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Coleman v. Wilmington Savings Fund Society

Court of Appeals of Arkansas, Division I

May 24, 2017

JAMES COLEMAN AND RHONDA COLEMAN APPELLANTS
v.
WILMINGTON SAVINGS FUND SOCIETY, FSB, NOT IN ITS INDIVIDUAL CAPACITY, BUT SOLELY AS TRUSTEE OF THE PRIMESTAR-H FUND I TRUST APPELLEE

         APPEAL FROM THE JEFFERSON COUNTY CIRCUIT COURT [NO. 35CV-15-124] HONORABLE ROBERT H. WYATT, JR., JUDGE

          Kearney Law Offices, by: Julius D. Kearney, Sr., for appellants.

          Wilson & Associates, P.L.L.C., by: H. Keith Morrison, for appellee.

          MIKE MURPHY, Judge.

         James and Rhonda Coleman appeal the November 21, 2016 and November 30, 2016 Jefferson County Circuit Court orders denying their Arkansas Rule of Civil Procedure 60(c) motion for relief from judgment. We affirm.

         In 2007, the Colemans executed a mortgage with Wells Fargo Bank N.A., for $252, 350 on their Jefferson County property. The mortgage was later assigned, and reassigned, until the appellee (Wilmington) held it. On March 12, 2015, Wilmington filed a complaint against the Colemans alleging that they were in default on the mortgage. The Colemans answered and affirmatively pled the statute of limitations, stating that they had not made payments toward the mortgage since September 2009 and that Wilmington was thus time-barred from bringing suit in foreclosure.

         Wilmington filed a motion for summary judgment and attached an affidavit of debt prepared by one of its asset managers. The affidavit provided that the last two payments toward the mortgage were made on March 29 and August 23, 2010, for $1524.44 and $1156.36, respectively. The Colemans replied and did not assert there was any dispute of material fact. They asked that the plaintiff's motion be decided "as a matter of law."

         Ruling in favor of Wilmington's motion for summary judgment, the court entered a decree of foreclosure on April 11, 2016. The Colemans filed a motion for reconsideration on April 22, 2016. The trial court ruled on the motion for reconsideration in an order dated June 20, 2016, although it had been deemed denied almost a month prior, and the Colemans filed their first notice of appeal five days too late on June 27, 2016. [1]

         On August 1, 2016, the Colemans filed a motion for relief from judgment pursuant to Arkansas Rule of Civil Procedure 60(c), alleging that (1) fraud had occurred and (2) their underlying meritorious defense was that Wilmington was time-barred from bringing the foreclosure action under the relevant statute of limitations. The Colemans alleged that the statements by the asset manager in the affidavit of debt were fraudulent because they had not made a payment toward the note since 2009. They included bank records and an affidavit of Rhonda Coleman in support of their allegations.

         Even though the court had not yet ruled on their Rule 60 motion, the Colemans filed a second notice of appeal on September 26, 2016, asserting that their motion had been denied. On October 3, 2016, the Colemans filed a motion with our supreme court to supplement their record with the new documents and for a rule on clerk. The supreme court denied the motion to supplement and closed the Coleman's case, because (1) the first notice of appeal was not timely and (2) the second notice of appeal was premature.[2]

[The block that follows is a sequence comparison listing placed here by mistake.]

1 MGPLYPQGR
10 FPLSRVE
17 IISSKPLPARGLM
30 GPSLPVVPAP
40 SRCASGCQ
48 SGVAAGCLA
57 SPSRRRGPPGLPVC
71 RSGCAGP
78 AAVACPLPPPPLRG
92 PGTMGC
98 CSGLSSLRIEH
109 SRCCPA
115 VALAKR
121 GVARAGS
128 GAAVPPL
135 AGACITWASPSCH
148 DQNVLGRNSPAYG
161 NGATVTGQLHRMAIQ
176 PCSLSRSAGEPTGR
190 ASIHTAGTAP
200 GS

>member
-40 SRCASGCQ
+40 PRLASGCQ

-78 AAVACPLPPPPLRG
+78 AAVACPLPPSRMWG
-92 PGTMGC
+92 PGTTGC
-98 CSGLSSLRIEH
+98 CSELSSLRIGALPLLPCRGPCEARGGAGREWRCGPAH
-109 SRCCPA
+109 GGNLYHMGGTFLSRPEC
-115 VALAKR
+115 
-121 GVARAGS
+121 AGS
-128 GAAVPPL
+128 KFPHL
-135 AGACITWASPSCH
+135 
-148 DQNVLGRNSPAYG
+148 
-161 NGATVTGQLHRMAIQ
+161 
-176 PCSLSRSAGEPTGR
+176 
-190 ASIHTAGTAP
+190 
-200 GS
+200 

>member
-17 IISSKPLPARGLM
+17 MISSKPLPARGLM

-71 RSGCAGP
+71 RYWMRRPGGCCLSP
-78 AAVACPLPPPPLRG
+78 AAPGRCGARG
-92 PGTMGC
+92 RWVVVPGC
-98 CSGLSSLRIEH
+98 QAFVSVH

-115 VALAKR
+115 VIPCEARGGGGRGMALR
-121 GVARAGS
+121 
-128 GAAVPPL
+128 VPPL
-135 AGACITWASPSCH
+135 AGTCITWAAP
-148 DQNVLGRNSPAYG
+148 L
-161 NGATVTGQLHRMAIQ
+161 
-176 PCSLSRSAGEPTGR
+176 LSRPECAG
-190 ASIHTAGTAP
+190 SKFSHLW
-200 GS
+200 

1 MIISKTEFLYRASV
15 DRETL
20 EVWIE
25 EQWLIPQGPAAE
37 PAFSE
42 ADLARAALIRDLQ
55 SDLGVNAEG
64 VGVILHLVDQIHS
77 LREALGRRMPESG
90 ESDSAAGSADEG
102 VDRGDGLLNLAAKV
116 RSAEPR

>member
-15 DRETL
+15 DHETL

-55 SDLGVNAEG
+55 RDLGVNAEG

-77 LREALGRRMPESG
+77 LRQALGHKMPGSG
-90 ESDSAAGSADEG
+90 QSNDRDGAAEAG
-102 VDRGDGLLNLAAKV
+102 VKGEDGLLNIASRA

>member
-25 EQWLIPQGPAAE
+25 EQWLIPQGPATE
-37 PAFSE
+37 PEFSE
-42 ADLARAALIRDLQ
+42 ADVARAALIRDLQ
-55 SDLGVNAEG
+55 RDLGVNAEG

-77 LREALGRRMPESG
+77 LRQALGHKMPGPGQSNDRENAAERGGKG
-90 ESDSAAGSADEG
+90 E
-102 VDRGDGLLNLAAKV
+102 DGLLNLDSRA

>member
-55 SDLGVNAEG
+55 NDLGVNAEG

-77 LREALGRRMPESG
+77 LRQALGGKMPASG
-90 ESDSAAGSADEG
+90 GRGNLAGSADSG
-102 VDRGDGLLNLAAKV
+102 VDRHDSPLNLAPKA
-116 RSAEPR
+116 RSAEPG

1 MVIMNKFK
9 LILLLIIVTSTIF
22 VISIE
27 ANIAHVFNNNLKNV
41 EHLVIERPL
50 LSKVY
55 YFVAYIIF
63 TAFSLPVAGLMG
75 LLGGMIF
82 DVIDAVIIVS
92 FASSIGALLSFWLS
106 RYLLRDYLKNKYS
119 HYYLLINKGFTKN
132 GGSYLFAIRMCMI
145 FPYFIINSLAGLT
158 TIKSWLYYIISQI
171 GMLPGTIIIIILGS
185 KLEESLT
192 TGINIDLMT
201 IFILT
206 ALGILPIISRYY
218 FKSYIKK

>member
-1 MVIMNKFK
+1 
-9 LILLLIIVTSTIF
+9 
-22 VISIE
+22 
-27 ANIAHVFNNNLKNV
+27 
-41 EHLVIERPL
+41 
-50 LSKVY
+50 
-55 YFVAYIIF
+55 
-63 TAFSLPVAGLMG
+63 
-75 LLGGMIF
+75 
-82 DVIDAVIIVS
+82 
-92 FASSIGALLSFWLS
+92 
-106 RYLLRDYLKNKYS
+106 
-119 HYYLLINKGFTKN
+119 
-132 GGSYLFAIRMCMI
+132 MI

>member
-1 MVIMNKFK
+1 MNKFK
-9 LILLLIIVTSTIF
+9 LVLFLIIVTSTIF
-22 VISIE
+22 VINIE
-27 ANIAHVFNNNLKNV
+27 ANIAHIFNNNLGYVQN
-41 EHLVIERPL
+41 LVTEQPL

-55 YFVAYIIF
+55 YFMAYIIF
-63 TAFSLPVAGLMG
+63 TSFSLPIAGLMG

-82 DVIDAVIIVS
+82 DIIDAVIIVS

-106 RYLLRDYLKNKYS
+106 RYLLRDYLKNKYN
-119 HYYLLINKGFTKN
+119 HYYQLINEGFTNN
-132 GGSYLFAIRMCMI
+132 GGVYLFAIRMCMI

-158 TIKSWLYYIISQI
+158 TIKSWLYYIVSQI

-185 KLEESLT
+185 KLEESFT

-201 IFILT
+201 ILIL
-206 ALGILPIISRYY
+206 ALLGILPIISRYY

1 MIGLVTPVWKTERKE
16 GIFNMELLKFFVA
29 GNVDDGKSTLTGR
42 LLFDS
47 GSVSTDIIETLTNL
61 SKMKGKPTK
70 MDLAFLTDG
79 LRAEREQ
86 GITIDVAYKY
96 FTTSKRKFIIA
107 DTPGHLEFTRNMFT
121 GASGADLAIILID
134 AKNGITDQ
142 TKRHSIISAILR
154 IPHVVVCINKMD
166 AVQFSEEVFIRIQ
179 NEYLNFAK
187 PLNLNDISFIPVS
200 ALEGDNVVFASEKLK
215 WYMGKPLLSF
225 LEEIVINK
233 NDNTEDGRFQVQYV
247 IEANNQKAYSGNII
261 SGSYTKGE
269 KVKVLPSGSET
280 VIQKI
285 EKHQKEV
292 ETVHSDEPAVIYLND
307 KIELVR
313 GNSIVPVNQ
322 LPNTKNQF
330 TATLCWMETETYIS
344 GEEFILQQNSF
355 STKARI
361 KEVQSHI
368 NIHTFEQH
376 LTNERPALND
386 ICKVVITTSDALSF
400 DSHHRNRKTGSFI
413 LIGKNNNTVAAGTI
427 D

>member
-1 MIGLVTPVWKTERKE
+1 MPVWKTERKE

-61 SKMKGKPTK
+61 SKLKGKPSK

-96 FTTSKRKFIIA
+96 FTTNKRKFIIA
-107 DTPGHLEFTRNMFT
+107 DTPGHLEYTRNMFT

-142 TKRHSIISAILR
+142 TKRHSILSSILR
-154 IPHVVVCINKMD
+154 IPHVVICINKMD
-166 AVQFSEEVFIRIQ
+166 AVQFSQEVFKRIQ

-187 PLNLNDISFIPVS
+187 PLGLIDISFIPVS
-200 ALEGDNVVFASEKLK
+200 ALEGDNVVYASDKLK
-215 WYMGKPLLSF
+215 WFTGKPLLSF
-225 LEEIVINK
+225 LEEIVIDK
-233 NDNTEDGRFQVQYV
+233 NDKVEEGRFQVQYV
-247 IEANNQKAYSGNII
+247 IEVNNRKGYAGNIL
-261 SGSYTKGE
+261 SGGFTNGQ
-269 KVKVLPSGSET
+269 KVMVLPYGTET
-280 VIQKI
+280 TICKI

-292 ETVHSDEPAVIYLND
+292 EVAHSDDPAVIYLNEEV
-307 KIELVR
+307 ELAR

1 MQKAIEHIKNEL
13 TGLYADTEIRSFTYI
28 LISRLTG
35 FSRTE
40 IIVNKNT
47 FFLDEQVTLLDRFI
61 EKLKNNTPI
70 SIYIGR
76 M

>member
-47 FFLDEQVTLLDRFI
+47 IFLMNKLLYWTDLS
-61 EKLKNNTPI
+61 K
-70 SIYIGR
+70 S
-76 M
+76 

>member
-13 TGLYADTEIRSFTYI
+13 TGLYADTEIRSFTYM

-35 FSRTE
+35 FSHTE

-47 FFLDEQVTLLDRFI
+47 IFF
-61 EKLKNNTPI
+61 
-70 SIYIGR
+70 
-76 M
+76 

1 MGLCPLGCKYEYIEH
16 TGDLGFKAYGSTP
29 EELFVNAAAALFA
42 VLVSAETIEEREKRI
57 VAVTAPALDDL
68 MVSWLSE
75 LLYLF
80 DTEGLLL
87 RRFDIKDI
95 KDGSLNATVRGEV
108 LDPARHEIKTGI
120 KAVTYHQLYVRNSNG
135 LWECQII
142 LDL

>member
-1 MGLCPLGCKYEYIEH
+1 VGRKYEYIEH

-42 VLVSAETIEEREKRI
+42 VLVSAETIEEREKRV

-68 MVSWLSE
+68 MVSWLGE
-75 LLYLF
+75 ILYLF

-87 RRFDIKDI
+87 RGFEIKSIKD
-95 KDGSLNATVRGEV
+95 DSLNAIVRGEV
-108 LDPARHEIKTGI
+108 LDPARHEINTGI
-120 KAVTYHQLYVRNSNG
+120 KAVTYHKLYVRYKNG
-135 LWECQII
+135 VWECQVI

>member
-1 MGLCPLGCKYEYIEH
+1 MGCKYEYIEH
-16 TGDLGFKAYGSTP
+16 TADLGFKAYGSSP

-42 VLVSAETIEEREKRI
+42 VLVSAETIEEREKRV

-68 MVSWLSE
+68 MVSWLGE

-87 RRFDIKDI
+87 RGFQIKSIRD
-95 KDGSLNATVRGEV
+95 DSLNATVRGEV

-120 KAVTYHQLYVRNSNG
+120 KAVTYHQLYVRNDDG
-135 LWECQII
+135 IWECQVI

On November 21, 2016, the circuit court denied the Colemans' August Rule 60 motion, and the Colemans filed a motion for reconsideration a week later. The court denied that motion on November 30, 2016, finding that the August motion was "without merit and untimely." This appeal follows.

         The narrow issue before this court today is whether the circuit court erred in denying the Colemans' Rule 60 motion alleging that Wilmington had committed fraud in obtaining the judgment of foreclosure against them.

         Rule 60(c)(4) of the Arkansas Rules of Civil Procedure authorizes the trial court to modify or vacate an order, at any time, for fraud practiced by the successful party in obtaining the judgment. First Nat'l Bank of Lawrence Cty. v. Higginbotham Funeral Serv., Inc., 36 Ark.App. 65, 68-69, 818 S.W.2d 583, 585 (1991). The fraud for which a decree will be canceled must consist in its procurement and not merely in the original cause of action. Id. The party seeking to set aside the judgment has the burden of showing that the judgment was obtained by fraud, and the charge of fraud must be sustained by clear, strong, and satisfactory proof. Id. We review a circuit court's denial of a motion to vacate for an abuse of discretion.

         In Wilmington's affidavit of debt, the asset manager attested that he had reviewed the business and loan records, the Colemans had defaulted under the terms of the note and the mortgage, and "[t]he last two payments received from the [Colemans] were the ...


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